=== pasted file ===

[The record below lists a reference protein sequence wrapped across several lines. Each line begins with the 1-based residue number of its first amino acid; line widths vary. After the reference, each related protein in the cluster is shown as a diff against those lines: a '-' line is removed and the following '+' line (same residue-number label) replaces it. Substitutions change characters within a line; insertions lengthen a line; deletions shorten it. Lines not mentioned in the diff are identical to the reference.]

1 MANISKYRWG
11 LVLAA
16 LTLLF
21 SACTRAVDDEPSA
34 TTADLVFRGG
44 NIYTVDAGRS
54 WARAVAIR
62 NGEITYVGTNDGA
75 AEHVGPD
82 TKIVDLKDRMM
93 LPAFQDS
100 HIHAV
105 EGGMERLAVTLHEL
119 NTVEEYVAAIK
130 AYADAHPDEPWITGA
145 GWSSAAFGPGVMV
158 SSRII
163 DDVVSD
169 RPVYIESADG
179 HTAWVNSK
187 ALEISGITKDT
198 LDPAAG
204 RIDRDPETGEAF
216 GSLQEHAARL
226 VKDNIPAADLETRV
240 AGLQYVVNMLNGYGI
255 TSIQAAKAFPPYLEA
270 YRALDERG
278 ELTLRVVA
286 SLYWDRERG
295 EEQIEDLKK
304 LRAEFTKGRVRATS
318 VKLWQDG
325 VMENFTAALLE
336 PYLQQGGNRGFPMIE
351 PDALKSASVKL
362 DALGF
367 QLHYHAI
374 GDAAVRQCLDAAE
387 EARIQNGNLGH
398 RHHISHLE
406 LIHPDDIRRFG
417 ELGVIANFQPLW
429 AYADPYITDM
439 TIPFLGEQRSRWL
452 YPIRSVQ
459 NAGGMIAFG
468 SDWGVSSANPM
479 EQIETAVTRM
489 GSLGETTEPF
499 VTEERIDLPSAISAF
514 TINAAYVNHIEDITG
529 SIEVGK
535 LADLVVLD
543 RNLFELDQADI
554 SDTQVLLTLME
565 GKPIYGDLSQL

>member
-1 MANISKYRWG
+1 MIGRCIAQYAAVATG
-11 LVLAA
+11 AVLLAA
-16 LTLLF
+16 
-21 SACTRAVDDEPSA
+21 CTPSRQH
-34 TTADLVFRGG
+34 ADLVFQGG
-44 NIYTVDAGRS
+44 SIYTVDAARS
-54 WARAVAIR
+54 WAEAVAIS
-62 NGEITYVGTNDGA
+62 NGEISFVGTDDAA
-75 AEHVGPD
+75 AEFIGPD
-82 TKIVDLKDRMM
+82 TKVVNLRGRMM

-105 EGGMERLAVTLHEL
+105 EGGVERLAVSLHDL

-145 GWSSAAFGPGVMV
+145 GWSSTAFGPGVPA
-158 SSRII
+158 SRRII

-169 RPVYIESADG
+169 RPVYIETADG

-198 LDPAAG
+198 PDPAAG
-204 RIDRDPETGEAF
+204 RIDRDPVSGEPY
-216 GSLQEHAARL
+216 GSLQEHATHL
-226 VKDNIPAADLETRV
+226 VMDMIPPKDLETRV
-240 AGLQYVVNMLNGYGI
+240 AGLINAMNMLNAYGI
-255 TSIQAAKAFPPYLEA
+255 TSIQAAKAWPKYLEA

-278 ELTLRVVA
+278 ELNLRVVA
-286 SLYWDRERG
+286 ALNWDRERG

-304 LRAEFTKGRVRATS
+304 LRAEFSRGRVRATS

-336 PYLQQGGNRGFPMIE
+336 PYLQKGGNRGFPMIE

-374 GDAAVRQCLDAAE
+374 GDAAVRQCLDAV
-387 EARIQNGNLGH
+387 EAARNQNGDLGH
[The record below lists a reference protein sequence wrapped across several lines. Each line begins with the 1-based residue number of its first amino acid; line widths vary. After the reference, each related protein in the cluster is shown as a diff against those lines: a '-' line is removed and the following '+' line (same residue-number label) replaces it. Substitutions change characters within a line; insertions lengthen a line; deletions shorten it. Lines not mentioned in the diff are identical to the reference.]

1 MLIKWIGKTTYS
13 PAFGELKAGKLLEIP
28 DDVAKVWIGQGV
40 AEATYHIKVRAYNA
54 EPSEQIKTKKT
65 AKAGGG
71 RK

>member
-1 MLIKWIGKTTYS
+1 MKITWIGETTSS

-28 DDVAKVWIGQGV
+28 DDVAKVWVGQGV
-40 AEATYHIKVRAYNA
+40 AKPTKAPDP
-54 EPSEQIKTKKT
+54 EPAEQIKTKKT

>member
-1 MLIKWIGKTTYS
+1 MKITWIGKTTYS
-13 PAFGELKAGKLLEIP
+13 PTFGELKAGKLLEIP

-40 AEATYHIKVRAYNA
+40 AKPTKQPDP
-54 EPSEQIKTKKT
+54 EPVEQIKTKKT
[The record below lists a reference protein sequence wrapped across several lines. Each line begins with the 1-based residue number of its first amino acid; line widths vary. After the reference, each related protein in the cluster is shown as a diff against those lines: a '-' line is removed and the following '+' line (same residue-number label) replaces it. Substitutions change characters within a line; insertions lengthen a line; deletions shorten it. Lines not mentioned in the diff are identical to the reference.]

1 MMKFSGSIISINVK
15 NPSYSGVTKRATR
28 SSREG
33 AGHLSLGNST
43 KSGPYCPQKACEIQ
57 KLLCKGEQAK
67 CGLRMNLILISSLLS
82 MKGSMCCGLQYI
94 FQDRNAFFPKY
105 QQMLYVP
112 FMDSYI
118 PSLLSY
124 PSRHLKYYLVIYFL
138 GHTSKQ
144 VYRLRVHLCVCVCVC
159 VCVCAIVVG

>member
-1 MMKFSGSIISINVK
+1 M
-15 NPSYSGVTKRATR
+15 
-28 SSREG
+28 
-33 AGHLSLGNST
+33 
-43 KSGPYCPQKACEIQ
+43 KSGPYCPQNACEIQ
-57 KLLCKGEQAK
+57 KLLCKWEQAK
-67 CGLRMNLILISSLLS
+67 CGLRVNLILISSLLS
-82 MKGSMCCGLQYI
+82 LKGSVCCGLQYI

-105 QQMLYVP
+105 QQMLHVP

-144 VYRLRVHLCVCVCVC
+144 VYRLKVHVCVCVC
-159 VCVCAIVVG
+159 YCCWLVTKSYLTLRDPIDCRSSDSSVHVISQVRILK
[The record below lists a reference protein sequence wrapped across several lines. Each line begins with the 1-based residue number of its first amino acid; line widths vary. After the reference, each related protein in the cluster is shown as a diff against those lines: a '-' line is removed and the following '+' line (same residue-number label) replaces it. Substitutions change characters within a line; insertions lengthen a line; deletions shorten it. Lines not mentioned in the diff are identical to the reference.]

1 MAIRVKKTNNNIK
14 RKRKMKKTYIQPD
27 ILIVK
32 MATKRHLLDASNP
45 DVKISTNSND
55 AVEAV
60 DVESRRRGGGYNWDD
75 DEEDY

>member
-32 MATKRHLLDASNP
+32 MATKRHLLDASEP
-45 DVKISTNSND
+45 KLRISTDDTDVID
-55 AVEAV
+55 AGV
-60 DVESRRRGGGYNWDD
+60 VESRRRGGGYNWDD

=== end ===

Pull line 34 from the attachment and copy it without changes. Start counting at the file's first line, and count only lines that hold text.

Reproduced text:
318 VKLWQDG